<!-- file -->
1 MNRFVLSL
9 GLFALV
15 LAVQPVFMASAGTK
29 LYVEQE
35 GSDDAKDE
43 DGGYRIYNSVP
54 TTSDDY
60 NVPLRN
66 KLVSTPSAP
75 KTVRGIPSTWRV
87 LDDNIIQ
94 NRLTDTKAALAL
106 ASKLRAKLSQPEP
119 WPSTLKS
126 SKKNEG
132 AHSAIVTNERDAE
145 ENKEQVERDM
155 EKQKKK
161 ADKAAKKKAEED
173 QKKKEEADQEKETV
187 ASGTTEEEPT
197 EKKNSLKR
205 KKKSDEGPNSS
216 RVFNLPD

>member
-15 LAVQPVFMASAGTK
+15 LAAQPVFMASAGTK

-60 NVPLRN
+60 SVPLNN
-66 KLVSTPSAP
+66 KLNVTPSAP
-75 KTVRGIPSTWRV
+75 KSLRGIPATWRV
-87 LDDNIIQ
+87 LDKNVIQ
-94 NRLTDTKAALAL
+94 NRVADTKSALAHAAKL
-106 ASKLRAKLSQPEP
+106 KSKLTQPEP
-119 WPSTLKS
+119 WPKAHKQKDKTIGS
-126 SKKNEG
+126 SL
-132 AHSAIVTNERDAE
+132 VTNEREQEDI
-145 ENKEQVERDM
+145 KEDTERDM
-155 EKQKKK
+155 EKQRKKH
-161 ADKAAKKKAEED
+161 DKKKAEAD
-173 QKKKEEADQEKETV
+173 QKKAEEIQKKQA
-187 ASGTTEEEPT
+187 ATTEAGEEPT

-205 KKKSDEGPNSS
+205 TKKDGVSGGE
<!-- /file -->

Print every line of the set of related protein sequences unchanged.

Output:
1 MNRFVLSL
9 GLFALV
15 LAVQPVFMASAGTK
29 LYVEQE
35 GSDDAKDE
43 DGGYRIYNSVP
54 TTSDDY
60 NVPLRN
66 KLVSTPSAP
75 KTVRGIPSTWRV
87 LDDNIIQ
94 NRLTDTKAALAL
106 ASKLRAKLSQPEP
119 WPSTLKS
126 SKKNEG
132 AHSAIVTNERDAE
145 ENKEQVERDM
155 EKQKKK
161 ADKAAKKKAEED
173 QKKKEEADQEKETV
187 ASGTTEEEPT
197 EKKNSLKR
205 KKKSDEGPNSS
216 RVFNLPD

>member
-15 LAVQPVFMASAGTK
+15 LAAQPVFMASAGTK

-60 NVPLRN
+60 SVPLNN
-66 KLVSTPSAP
+66 KLNVTPSAP
-75 KTVRGIPSTWRV
+75 KSLRGIPATWRV
-87 LDDNIIQ
+87 LDKNVIQ
-94 NRLTDTKAALAL
+94 NRVADTKSALAHAAKL
-106 ASKLRAKLSQPEP
+106 KSKLTQPEP
-119 WPSTLKS
+119 WPKAHKQKDKTIGS
-126 SKKNEG
+126 SL
-132 AHSAIVTNERDAE
+132 VTNEREQEDI
-145 ENKEQVERDM
+145 KEDTERDM
-155 EKQKKK
+155 EKQRKKH
-161 ADKAAKKKAEED
+161 DKKKAEAD
-173 QKKKEEADQEKETV
+173 QKKAEEIQKKQA
-187 ASGTTEEEPT
+187 ATTEAGEEPT

-205 KKKSDEGPNSS
+205 TKKDGVSGGE